C5a promotes migration, proliferation, and vessel formation in endothelial cells.

Kurihara R, Yamaoka K, Sawamukai N, Shimajiri S, Oshita K, Yukawa S, Tokunaga M, Iwata S, Saito K, Chiba K, Tanaka Y - Inflamm. Res. (2010)

Analysis of HMEC-1 migration. HMEC-1 cells migrated to the reverse side of the filters were removed with trypsin and counted. a FGF-2 (5 ng/ml) was used as a positive control for inducing HMEC-1 migration (open column). C5a increased the migration of HMEC-1 cells in a dose-dependent manner (closed column), while this induced migration was inhibited by W-54011. b In a dose-dependent manner. Bars represent mean ± SEM (n = 3). a **P < 0.01 by Bonferroni’s multiple comparison test, b **P < 0.01 by Dunnett’s multiple comparison test
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Related In: Results  -  Collection

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Fig6: Analysis of HMEC-1 migration. HMEC-1 cells migrated to the reverse side of the filters were removed with trypsin and counted. a FGF-2 (5 ng/ml) was used as a positive control for inducing HMEC-1 migration (open column). C5a increased the migration of HMEC-1 cells in a dose-dependent manner (closed column), while this induced migration was inhibited by W-54011. b In a dose-dependent manner. Bars represent mean ± SEM (n = 3). a **P < 0.01 by Bonferroni’s multiple comparison test, b **P < 0.01 by Dunnett’s multiple comparison test
Mentions: FGF-2 is a known inducer of endothelial cell migration [32]. The migration by FGF-2 was confirmed in this study with the HMEC-1 line using the Chemotaxicell chamber (Fig. 6a). C5a promoted HMEC-1 migration in a dose-dependent manner, an effect that was inhibited in the presence of W-54011 (Fig. 6a, b).Fig. 6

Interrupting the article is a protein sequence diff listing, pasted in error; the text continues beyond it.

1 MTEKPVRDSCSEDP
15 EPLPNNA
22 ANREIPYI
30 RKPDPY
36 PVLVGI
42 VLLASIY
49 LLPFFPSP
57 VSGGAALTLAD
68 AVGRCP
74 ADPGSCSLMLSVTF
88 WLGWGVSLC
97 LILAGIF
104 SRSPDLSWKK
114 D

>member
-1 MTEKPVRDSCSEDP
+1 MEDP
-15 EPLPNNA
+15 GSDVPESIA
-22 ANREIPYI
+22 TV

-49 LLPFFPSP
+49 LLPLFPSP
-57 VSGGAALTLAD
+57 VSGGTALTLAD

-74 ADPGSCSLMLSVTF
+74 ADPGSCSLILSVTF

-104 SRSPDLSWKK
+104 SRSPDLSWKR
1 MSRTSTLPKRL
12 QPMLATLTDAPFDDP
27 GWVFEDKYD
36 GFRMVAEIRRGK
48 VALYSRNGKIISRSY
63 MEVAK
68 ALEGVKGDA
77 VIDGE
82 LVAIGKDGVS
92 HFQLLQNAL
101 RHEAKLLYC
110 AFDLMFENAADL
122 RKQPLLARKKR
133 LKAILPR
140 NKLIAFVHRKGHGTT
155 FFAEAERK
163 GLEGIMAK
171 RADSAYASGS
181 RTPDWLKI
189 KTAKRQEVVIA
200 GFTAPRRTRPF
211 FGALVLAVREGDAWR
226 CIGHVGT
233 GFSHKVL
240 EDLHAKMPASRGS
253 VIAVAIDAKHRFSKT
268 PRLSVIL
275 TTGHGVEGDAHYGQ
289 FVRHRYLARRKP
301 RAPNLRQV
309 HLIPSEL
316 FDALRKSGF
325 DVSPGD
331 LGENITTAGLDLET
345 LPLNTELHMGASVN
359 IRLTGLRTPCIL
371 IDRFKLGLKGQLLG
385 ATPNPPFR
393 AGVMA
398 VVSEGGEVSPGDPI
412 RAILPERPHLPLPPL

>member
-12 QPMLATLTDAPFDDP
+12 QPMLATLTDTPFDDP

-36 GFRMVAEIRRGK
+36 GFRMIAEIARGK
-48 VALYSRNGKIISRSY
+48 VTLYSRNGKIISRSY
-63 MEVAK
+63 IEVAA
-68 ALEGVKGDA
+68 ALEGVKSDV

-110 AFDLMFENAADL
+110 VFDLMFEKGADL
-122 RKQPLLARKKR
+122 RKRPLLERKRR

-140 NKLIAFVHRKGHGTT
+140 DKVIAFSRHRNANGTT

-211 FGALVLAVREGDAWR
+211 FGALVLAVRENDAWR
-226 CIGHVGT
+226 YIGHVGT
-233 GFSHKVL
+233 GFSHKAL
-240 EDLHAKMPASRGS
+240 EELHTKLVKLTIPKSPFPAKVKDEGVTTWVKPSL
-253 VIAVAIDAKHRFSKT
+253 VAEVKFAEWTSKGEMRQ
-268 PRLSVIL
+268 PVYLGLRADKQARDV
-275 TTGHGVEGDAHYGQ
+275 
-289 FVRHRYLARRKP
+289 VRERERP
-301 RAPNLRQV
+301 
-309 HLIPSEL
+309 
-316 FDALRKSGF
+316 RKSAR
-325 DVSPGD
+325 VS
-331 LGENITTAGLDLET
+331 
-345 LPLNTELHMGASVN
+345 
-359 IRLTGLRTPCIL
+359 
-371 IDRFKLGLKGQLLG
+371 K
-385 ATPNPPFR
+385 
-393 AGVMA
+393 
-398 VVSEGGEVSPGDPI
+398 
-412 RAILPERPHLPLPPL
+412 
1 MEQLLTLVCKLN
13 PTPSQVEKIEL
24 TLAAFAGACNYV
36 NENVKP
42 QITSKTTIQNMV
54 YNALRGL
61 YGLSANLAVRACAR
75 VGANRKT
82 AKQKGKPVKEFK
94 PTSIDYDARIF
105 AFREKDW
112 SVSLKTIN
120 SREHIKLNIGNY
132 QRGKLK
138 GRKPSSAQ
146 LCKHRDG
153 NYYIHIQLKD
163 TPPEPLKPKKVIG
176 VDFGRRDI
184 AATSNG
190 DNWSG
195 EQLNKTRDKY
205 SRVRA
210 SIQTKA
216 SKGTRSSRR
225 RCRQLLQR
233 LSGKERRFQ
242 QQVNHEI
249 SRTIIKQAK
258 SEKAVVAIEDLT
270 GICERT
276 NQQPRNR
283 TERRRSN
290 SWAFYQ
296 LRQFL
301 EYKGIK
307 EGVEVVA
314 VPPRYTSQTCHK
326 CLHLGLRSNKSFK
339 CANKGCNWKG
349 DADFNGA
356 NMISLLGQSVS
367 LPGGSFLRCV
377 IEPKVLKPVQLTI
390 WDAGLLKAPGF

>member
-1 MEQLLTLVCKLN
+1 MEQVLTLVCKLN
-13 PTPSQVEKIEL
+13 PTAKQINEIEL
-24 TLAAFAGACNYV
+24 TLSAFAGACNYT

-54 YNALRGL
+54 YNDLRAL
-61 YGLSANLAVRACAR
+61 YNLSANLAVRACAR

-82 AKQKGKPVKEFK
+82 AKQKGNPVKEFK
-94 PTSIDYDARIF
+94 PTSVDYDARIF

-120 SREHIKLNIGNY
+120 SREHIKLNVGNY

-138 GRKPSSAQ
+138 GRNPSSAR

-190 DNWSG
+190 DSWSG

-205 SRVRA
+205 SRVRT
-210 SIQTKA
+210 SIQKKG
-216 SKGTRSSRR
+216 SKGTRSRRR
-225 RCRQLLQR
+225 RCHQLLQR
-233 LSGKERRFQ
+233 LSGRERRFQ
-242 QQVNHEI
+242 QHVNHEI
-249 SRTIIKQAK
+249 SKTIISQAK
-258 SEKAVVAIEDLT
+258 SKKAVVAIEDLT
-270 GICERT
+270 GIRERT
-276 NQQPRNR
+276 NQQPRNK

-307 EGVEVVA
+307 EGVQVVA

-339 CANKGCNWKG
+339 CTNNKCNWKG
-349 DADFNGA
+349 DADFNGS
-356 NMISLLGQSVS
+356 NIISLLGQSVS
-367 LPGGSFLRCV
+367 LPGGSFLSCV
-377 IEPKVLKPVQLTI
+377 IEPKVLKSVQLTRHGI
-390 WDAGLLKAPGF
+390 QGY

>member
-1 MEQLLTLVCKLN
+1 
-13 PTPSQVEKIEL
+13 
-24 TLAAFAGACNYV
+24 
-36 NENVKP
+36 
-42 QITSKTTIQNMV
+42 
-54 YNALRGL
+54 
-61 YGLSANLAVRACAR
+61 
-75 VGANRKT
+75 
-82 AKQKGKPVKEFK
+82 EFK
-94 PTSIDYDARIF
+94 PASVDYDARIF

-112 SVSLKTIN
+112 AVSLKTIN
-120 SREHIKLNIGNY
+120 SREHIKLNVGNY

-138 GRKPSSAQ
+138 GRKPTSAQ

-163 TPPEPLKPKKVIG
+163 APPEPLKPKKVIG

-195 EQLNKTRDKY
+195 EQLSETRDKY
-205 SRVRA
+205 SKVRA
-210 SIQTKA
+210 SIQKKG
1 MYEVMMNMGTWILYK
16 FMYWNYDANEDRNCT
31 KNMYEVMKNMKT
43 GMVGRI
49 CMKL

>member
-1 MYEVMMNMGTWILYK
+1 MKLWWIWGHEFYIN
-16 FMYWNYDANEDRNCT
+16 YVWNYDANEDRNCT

Bottom Line: The goal of this paper is to investigate the effects of activated complement C5a on vascular endothelium during vessel formation.The actions were efficiently inhibited by a specific antagonist against C5a.Our results implicated C5a in vessel formation and as a potent target for management of inflammatory diseases.

View Article: PubMed Central - PubMed

Affiliation: The First Department of Internal Medicine, University of Occupational and Environmental Health, Japan, Kitakyushu, Japan.

ABSTRACT

Objectives: The goal of this paper is to investigate the effects of activated complement C5a on vascular endothelium during vessel formation.

Methods: A human microvascular endothelial cell line (HMEC-1) derived from post-capillary venules in skin was used to measure DNA synthesis, proliferation and cell-cycle progression. In vitro ring-shaped formation by the cells was assessed by using type I collagen gel matrix and a cell-migration assay using the Chemotaxicell chamber. A Matrigel plug assay was performed to confirm the effect of C5a in vivo.

Results: C5a progressed the cell cycle of HMEC-1 into G2/M phases, and induced DNA synthesis and proliferation in a dose-dependent manner. C5a efficiently induced migration and ring-shaped structure formation both in vitro and in vivo. Furthermore, a C5a receptor antagonist (W-54011) suppressed all HMEC-1 activities including proliferation and migration.

Conclusions: Proliferation, migration, and ring-shaped formation by HMEC-1 cells was induced by C5a. The actions were efficiently inhibited by a specific antagonist against C5a. Our results implicated C5a in vessel formation and as a potent target for management of inflammatory diseases.

Show MeSH
Related in: MedlinePlus